Recruiting technical talent isn’t easy, whether you have the background for it or not. But we have some tips to help you succeed nonetheless!
With new coding languages invented practically every year and different languages cycling in and out of popularity, it’s no surprise that companies are constantly looking for employees with not only a solid foundation but who are also willing and able to continually learn new languages. Sounds great in theory, but we get it: finding qualified tech talent is far from an easy task!
To give you an idea: only 6.4% of software developers are currently unemployed and looking for a job (hint: it’s the perfect opportunity to tap into the passive candidate pool), and according to Indeed.com, only 29.4% of employer demand for software architect jobs is being met.
Employers often settle for candidates to prevent burnout or use technical recruitment agencies and independent recruiters specializing in filling technical positions to navigate the talent shortage. That’s where you come in.
The Basics of Recruiting Tech Talent
Put yourself into the mindset of a technical recruiter.
Your job is to work with hiring managers to deeply understand their job requirements, communicate those requirements to qualified candidates, and sell an opportunity to place the candidate successfully. Responsibilities will vary depending on the organization’s size, how specialized their open roles are, and whether you’re using tools to assess candidates. Essentially, you’re playing matchmaker between talent and organizations, handling everything from sourcing to extending offers.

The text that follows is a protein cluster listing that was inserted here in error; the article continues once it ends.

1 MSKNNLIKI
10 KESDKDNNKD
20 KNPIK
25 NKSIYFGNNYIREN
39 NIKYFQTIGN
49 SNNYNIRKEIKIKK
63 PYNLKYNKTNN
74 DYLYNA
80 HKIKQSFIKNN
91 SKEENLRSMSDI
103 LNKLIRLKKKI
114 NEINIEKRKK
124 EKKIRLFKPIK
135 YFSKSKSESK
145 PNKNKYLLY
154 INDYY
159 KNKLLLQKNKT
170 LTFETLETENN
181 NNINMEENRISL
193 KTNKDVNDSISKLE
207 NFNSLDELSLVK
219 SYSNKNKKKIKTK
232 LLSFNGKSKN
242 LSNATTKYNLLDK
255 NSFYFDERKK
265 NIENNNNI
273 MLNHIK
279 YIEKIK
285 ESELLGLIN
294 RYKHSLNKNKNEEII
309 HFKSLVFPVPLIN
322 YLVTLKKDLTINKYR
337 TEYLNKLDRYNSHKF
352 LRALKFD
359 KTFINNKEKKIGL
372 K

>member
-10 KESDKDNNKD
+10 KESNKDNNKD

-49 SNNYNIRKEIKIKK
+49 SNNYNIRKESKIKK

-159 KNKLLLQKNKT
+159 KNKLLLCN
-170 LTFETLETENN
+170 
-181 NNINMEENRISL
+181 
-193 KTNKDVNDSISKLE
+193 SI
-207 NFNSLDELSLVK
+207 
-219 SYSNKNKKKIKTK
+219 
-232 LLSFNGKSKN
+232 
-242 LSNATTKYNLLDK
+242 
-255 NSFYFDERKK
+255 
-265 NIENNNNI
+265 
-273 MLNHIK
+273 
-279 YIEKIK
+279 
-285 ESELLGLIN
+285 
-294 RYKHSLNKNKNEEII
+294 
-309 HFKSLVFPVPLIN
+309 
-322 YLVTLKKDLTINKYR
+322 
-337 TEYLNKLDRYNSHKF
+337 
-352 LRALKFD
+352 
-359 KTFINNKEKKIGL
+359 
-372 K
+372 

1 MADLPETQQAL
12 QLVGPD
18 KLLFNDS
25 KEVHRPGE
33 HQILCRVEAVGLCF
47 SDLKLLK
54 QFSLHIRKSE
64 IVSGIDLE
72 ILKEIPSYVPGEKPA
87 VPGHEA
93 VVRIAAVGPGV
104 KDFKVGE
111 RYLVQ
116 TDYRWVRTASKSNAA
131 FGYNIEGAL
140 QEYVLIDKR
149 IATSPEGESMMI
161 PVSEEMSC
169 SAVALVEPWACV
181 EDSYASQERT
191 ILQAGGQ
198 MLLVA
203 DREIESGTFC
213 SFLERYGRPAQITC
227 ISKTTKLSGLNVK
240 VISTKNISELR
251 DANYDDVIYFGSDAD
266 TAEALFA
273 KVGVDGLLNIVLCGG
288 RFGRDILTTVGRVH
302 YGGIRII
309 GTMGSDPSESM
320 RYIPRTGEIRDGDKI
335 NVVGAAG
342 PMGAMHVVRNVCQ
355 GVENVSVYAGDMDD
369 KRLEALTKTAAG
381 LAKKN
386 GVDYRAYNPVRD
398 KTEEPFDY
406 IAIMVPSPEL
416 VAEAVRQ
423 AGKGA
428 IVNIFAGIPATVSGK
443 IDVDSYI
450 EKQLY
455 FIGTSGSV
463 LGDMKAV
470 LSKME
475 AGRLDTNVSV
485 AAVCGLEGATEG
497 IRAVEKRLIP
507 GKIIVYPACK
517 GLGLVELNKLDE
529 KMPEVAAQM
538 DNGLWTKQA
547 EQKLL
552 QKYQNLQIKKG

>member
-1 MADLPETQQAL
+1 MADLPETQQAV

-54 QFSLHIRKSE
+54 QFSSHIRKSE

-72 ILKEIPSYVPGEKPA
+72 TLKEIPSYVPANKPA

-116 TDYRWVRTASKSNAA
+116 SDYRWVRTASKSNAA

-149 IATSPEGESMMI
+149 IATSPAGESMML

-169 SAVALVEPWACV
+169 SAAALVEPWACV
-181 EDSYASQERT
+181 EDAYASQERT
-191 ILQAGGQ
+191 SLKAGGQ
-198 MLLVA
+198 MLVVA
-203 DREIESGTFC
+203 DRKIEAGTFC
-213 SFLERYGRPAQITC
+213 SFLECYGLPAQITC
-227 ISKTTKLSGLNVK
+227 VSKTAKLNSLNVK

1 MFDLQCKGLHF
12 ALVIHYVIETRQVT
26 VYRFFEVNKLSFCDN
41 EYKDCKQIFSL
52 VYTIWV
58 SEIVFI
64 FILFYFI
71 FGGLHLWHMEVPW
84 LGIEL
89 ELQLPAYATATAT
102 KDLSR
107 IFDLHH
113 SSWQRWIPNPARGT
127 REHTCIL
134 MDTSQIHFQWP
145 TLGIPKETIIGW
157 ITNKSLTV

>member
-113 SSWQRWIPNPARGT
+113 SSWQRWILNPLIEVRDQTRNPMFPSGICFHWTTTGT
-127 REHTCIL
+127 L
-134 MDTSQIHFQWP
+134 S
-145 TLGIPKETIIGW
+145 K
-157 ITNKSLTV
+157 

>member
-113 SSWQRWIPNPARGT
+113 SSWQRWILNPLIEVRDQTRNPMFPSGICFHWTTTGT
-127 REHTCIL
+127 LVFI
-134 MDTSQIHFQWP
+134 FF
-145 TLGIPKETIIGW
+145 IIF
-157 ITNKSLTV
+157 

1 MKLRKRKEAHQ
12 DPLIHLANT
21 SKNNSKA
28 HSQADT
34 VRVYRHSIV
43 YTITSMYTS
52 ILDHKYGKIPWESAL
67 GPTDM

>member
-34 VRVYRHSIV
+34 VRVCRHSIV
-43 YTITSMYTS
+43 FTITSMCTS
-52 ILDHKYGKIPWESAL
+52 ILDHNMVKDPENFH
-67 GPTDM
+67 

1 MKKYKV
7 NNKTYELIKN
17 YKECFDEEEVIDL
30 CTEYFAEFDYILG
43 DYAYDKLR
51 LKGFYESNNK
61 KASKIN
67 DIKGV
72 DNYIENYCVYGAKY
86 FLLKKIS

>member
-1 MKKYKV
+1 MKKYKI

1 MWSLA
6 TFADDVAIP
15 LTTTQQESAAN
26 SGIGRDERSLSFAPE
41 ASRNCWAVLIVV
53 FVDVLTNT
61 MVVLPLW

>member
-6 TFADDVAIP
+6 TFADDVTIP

Unfortunately, even if you do everything right, you’ll probably still face several challenges, including:
- A high level of competition with other tech recruiters
- Identifying truly talented people
- General dislike of recruiters from the talent pool
Best Practices to Help You Recruit Tech Talent
The good news is that you don’t necessarily need to have a background in technology to start recruiting technical talent. Either way, it will take some work on your part, so we’re here to offer these strategies to help make the process just a little easier:
Do Your Homework
Tech companies want recruiters who know the industry, its jargon, and its specialized roles because they’ll naturally be able to speak the same language as candidates. So, make sure you’re up to date on technology, trends, standards, and risks, because the tech landscape is constantly evolving.
Even if you don’t have a background in tech, you just need to know the basics of your technology stack. Today’s resources make it easy to sign up for an online tech literacy class or coding bootcamp. You’ll be able to quickly screen resumes and be on the same page as the company and the candidates, which will help you make a better first impression, making it more likely to end up placing a candidate.
Plus, did you know that tech employees require a slightly different approach than other candidates? For one, 22% of developers don’t use LinkedIn but still receive several job offers each week. These are often for unrelated roles, which has caused candidates to become wary of or annoyed with recruiters. Also, keep in mind that more than 90% of tech talent is male, most are younger than 35, 57% of developers have less than 5 years of professional experience, and developers generally value their salary and equity more than additional benefits like gym memberships.
Refine Your Non-Tech Skills